Disability and Beating the Odds

When it comes to bad luck and misfortune, Houston says, no one has a crystal ball. Yet the latest Well-Being Index shows that workers today seem optimistic and are less likely to be worried than in the past about the prospect of "bad luck" events (such as a car accident, becoming seriously ill or dying) happening to them over the coming year. More than half of workers (51 percent) said none of a list of five events is likely to occur, up dramatically from only 37 percent in 2004. For example, people felt they are much less likely to be involved in a motor vehicle accident (15 percent today verses 26 percent in 2004), and fewer are concerned they'll become seriously ill or die (2 percent compared to 5 percent in 2004). More workers are increasingly concerned about the prospect of seeing a doctor for stress, anxiety or depression (rising slightly from 21 percent in 2004 to 24 percent today). Interestingly female respondents are significantly more likely to believe they'll need to see a doctor for stress, anxiety or depression (32 percent) than males (18 percent). Males are significantly more likely to believe they'll be in a motor vehicle accident (19 percent verses 11 percent) or suffer a bad back that will keep them out of work (10 percent verses 5 percent) than females.

At the same time, an increasing number of workers reported actually having been in an accident or having an illness that caused them to be out of work for an extended period (more than three months) - 14 percent today verses 11 percent in 2004. The study shows that workers would most likely turn to workplace disability insurance benefits (41 percent), spouse or family (33 percent), personal savings (26 percent), withdraw from retirement savings (16 percent) or sell investments (13 percent) to help them financially maintain through a disability.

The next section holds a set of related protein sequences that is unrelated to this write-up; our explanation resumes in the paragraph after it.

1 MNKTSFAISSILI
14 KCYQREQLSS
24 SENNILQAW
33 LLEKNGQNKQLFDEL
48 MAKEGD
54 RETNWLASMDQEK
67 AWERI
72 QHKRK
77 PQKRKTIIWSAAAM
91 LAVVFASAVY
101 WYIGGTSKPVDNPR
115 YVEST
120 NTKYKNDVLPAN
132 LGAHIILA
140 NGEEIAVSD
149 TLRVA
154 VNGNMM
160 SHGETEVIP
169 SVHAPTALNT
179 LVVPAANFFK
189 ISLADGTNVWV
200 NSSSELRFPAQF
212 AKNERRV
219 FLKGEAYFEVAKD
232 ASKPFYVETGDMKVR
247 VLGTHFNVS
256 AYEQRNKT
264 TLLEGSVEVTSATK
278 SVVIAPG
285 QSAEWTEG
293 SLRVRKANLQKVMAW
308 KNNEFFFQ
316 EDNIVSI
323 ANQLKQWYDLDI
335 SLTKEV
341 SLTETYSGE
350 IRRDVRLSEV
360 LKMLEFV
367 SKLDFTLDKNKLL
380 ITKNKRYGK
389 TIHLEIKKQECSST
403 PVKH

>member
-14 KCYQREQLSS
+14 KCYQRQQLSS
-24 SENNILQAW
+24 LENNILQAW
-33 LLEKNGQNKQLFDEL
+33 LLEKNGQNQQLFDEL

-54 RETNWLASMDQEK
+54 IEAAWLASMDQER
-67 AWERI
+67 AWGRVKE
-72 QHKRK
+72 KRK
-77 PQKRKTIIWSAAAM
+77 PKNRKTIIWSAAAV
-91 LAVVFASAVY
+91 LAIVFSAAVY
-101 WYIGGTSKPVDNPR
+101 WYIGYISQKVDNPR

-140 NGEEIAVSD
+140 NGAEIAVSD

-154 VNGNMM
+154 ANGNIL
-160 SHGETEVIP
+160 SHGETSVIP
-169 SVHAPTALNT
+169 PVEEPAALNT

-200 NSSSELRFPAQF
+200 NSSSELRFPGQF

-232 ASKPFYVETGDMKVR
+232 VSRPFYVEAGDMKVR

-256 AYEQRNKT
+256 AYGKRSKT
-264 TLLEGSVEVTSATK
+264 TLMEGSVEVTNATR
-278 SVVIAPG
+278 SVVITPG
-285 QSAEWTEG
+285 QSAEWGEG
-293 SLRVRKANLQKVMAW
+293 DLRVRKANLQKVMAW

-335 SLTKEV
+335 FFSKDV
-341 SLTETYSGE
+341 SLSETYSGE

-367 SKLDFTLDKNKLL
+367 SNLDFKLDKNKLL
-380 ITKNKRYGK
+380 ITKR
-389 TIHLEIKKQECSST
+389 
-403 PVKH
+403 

"The irony is that while most of us are optimistic about our futures, the reality is clear that accident and disability are more likely to impact us than we care to acknowledge," Houston said. "Clearly workers with employment disability benefits have an edge, and those that plan for their own individual needs are also ahead of the game."

Methodology: The Principal Financial Group, the nation's 401(k) leader, commissioned Harris Interactive(R) to conduct an online study of 1,374 full- and part-time employees (ages 18+) of small and midsized U.S. businesses (firm size 10 - 1,000) between Jan. 31 and Feb. 8, 2006, about their attitudes and perceptions regarding their financial well-being and their current employee benefits. Data were weighted to be representative of the entire population of adult employees working for small to midsized U.S. businesses on the basis of age by gender, education, race/ethnicity, region income and propensity to be online. In theory, with a probability sample of this size, one can say with 95 percent certainty that the overall results have a sampling error of +/- 3 percentage points for the overall sample. Sampling error for the various subsamples is higher and varies. This online sample was not a probability sample. This is one in a series of quarterly studies to identify and track changes in the workplace of small and midsized (growing) businesses. The first Principal Financial Well-Being Index(SM) survey was conducted in the United States in 2000.